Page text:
Arwind Vasavada. 3 hours 2 minutes. Audio.
Topics: Religion and Spirituality.
Jung described the world religions as the “great therapeutic systems” developed by humankind to mediate and contain the profound experience of encounter with the numinous. Jung believed that every religious tradition finds its roots in the archetypal realm, wherein lies the diversity of patterns that give expression to the “religious instinct” which evolves into religious practice.
This program, led by Jungian analyst Diane Martin, is part of the set Common Territory Different Maps: The Underpinnings of Religious Practice, which includes the following lectures:
Click Here to Listen to a Sample
Your browser does not support the audio element.
Arwind U. Vasavada (1912-1998) was born and raised in India. In the 1950’s, he traveled to Zurich to study at the Jung Institute and to work in analysis with C.G. Jung. Although he had only a few sessions with Jung, he considered him his guru, a title which Jung himself did not accept in the Indian sense but gave Vasavada nevertheless some important “transmissions,” to put it in the terminology of Hindu tradition. After finishing his training in Zurich, Vasavada returned to India to open an analytic practice. June Singer visited him in India in the early 1970’s and invited him to come to Chicago, an invitation that he gladly accepted. Vasavada lived and worked as a Jungian analyst in Chicago through the 1970’s and 1980’s, and he was a founding member of the Inter-Regional Society of Jungian Analysts and the Chicago Society of Jungian Analysts. He had a strong and dedicated following of students in Chicago until he retired in the early 1990’s and moved to his son’s home in the state of Washington. After that he visited Chicago intermittently until his death (in India) in 1998.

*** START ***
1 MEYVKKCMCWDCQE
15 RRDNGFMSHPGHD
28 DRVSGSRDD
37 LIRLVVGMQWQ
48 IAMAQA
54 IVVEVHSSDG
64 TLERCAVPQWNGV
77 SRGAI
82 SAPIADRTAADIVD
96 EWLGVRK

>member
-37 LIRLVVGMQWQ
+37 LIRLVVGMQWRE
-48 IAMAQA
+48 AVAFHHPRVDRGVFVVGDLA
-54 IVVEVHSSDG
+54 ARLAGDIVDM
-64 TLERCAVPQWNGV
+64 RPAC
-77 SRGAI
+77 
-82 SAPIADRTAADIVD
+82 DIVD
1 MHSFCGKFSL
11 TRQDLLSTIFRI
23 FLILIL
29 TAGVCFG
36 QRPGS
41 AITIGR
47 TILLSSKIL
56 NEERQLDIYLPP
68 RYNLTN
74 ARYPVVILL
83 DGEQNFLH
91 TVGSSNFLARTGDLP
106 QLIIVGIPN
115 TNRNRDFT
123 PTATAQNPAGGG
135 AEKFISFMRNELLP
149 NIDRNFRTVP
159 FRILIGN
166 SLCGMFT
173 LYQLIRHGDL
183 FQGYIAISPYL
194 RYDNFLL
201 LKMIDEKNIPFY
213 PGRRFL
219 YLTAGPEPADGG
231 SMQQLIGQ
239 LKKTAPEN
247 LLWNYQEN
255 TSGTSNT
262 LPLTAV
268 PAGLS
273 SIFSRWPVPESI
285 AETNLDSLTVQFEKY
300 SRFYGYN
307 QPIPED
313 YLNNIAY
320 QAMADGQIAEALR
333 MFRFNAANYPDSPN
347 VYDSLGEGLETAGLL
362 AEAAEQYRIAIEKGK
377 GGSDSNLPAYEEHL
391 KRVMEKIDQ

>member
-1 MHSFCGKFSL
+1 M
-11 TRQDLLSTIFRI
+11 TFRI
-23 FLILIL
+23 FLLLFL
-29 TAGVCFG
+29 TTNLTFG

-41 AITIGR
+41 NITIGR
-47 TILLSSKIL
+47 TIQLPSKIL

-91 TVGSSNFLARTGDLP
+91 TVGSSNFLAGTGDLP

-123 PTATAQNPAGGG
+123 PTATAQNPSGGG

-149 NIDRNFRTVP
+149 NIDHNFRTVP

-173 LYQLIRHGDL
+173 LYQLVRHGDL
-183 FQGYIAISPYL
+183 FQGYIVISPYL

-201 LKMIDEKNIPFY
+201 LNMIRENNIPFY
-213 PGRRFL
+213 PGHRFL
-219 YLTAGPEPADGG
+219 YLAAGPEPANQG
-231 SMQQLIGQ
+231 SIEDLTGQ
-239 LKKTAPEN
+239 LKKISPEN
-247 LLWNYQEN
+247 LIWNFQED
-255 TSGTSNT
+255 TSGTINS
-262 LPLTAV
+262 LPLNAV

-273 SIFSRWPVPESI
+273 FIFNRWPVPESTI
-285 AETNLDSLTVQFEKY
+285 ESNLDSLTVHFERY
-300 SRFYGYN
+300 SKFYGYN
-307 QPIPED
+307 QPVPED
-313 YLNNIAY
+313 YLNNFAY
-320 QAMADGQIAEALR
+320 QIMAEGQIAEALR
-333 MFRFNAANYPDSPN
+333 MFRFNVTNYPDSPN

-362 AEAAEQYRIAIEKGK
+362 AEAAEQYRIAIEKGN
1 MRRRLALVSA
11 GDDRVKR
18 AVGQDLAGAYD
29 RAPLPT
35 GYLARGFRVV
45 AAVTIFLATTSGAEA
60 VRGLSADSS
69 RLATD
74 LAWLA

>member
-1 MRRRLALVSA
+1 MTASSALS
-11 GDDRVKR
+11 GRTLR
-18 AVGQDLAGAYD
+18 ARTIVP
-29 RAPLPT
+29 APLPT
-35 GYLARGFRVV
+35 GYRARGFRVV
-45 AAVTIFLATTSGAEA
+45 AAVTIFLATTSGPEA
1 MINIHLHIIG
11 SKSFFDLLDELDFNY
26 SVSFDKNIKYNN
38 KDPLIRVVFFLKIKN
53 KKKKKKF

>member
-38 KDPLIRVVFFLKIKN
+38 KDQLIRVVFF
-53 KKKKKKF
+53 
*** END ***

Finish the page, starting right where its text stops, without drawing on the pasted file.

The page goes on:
© 1994 Arwind Vasavada.Ⓟ 1994 CG Jung Institute of Chicago.